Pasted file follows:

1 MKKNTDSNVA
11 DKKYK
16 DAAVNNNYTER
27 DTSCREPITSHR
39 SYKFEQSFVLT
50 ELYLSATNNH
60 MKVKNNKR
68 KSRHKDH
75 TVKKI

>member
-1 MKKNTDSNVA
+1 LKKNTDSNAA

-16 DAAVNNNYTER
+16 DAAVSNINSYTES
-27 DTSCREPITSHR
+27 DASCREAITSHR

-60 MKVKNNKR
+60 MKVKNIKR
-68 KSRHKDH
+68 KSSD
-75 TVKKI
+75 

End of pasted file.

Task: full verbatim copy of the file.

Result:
1 MKKNTDSNVA
11 DKKYK
16 DAAVNNNYTER
27 DTSCREPITSHR
39 SYKFEQSFVLT
50 ELYLSATNNH
60 MKVKNNKR
68 KSRHKDH
75 TVKKI

>member
-1 MKKNTDSNVA
+1 LKKNTDSNAA

-16 DAAVNNNYTER
+16 DAAVSNINSYTES
-27 DTSCREPITSHR
+27 DASCREAITSHR

-60 MKVKNNKR
+60 MKVKNIKR
-68 KSRHKDH
+68 KSSD
-75 TVKKI
+75 